Not realizing the cut-off time for entering the exhibit was a full hour earlier than the close of the museum, my pace is hurried if not an all out run. The sound of my heels and their echo are almost indecipherable. A taptaptaptaptap. More like a typewriter than an echo.
With only a few minutes to spare, I reach the entrance. Hand over my ticket. Flash a smile. Check to make sure I didn’t break heel…not an unusual occurrence for me. I am in. A glance here. A glance there. I take note of what looks like a door, several “boxes” arranged in a grid on the floor, and a few hot water bottles on a shelf.
Not knowing much about the exhibiting artist, Rachel Whiteread, I decide to read the pamphlet. She’s British. Good to know. She was the first woman to win the Turner Price for sculpture in 1993. Interesting. Known for her solid casts of negative spaces, she is one of the world’s leading contemporary sculptors. Very interesting.
I check out the hot water bottles. The “boxes.” The door. I hear the echos of the other patrons’ whispers. Should I whisper, too? Examining the displays a little closer, I realize the hot water bottles are casts of the interior of each vessel. Each “box” is a mold of the underside of a chair. The door is simply an impression of its exterior. Now, the negative space is clear.
Whiteread is casting the blank space inside the hot water bottle, around the chair, on the exterior of the door to create her work. Essentially, she is recreating the mold that was or could have been used to create the object. She is taking the subject back to its origin and preserving the memory of its form and every memory it holds from its creation to its time of casting.
In Whiteread’s own words, “In a way. It’s almost like taking photographs or making prints of the space. If those parts of the building don’t exit later, I’ll still have, as you say, the archive of the place.’’ A blueprint, if you will. As stated, her work transcends the blueprint. She has also “found a way to make memories solid.” For it is in that space, the memory takes place.
Though each cast of each door can be used to re-create a door, each cast holds the memory of a knock; its opening to a first date or a soldier returning home from war. Each cast of each hot water bottle holds the memory of a home remedy. A mother’s touch. Comfort.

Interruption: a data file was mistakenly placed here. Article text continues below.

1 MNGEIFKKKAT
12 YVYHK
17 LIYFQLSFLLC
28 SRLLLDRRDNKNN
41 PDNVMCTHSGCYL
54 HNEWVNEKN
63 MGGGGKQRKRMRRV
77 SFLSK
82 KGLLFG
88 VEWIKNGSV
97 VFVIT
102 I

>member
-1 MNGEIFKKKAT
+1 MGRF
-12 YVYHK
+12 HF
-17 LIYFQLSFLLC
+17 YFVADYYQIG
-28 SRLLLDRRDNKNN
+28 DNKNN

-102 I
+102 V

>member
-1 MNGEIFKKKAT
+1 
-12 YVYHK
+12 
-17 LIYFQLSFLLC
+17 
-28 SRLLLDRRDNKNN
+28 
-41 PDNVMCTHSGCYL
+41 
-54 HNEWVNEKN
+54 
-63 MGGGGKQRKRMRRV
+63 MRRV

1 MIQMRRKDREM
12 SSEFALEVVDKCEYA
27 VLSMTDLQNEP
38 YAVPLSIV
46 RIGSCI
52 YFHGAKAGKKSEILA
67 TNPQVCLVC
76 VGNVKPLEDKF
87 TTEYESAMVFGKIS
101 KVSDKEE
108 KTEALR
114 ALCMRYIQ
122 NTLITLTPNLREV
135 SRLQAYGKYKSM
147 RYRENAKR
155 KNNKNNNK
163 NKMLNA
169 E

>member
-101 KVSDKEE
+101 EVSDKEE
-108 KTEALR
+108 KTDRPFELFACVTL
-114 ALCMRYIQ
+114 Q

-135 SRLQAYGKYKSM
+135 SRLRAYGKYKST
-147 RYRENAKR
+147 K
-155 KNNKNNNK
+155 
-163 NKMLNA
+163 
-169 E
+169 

Her works range in size, material and color. From a tiny toilet paper roll to a full sale Victorian house which earned her the aforementioned Turner Prize; from resin to concrete; from translucent to pink…she explores similarities and differences.
Though the door casts are similar, each has its own knicks and scrapes from years of knocks, or as Whiteread has more eloquently stated, “the residue of years and years of use.” And though we may not have ever knocked on that particular door, we all share a memory of knocking on some door, somewhere, some time; and therein, lies the experience, similar yet different.
It’s 5:00. The exhibit is closing. I’m hungry anyway. As I leave, I return to the door from which I entered. I am walking more slowly now. There is no hurry. The echo of my stride is a much more familiar echo. Tap….tappptappptappp. Tap…tappptappptappp. Tap…tappptappptappp. Similar yet different than an hour before. Just one of the memories the space between these walls hold. Hmmm. I wonder if my barefeet would produce an echo?
The exhibit is on display Tuesday through Sunday, March 17 to June 9 at the St. Louis Art Museum. (1 Fine Arts Drive). Tickets are $6 to $12 except for Fridays. Friday, tickets are free. For more information visit www.slam.org.
If you had a chance to see the exhibit, what was your take away? Comments welcome.
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